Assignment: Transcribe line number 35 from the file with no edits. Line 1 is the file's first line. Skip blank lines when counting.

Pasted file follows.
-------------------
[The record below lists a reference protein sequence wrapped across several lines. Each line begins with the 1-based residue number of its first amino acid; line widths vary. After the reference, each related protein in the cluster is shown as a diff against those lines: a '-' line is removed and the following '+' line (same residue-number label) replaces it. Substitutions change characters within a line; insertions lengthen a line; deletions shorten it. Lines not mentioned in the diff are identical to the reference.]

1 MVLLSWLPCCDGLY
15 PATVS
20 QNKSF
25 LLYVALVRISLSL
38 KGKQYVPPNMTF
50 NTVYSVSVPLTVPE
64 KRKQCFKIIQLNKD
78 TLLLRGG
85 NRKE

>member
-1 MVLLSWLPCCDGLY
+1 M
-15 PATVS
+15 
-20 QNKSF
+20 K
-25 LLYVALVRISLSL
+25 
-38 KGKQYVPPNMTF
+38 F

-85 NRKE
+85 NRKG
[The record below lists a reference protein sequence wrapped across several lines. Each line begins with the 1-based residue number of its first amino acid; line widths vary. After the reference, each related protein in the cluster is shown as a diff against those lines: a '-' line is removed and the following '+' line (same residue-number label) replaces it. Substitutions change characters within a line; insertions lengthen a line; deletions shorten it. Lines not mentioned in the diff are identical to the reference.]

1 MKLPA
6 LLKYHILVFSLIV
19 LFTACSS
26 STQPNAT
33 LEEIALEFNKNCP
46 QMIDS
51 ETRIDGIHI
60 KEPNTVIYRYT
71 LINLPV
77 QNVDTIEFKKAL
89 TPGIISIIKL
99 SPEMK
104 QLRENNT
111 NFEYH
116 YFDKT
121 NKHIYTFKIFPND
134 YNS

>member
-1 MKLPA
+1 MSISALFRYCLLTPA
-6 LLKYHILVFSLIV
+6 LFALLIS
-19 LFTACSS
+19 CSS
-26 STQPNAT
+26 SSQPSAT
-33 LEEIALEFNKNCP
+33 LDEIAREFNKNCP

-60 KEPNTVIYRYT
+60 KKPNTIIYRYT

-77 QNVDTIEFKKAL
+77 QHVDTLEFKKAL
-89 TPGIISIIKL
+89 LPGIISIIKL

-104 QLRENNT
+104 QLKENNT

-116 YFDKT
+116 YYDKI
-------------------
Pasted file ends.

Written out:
89 TPGIISIIKL